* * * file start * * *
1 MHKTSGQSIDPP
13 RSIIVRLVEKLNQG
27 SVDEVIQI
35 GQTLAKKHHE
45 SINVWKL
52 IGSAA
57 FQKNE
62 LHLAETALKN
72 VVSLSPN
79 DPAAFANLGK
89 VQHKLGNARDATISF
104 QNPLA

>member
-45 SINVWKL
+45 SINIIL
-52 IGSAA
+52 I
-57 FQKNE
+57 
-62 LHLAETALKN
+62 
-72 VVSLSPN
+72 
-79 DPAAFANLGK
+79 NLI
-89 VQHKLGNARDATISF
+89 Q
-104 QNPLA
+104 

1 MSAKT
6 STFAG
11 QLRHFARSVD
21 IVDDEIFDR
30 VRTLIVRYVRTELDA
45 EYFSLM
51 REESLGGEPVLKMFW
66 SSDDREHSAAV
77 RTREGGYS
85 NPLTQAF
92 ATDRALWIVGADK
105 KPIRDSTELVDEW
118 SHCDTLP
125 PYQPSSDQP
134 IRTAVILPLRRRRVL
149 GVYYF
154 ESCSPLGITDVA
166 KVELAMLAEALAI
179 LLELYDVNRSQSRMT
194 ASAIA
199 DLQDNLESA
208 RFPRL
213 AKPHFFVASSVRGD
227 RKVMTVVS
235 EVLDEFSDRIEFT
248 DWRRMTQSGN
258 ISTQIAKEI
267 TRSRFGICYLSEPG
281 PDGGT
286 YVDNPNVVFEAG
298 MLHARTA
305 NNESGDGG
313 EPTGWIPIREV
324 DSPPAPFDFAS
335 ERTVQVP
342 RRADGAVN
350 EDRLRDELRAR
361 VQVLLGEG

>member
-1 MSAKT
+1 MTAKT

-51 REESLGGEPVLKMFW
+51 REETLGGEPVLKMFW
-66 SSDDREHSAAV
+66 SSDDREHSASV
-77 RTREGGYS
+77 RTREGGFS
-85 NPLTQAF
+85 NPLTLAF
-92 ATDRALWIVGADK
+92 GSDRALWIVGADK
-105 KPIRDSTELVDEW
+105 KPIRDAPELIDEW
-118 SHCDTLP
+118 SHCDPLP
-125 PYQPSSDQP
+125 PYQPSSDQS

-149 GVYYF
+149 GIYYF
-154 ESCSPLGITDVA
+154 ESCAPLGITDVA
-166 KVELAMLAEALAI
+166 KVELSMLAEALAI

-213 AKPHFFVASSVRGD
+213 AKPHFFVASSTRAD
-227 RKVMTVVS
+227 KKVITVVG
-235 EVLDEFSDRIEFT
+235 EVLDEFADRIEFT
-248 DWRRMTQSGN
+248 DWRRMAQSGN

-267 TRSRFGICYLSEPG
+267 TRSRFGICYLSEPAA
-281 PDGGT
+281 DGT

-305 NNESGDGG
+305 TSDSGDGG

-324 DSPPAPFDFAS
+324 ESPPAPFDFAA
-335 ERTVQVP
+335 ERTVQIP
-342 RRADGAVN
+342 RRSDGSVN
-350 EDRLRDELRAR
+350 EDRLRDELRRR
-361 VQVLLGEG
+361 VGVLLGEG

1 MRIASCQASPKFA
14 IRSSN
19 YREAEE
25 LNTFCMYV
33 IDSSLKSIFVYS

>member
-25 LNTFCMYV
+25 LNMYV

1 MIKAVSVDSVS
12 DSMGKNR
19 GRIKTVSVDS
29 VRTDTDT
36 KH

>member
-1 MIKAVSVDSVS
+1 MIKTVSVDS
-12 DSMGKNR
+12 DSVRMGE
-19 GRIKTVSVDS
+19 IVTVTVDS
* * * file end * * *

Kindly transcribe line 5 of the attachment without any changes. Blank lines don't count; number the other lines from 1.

45 SINVWKL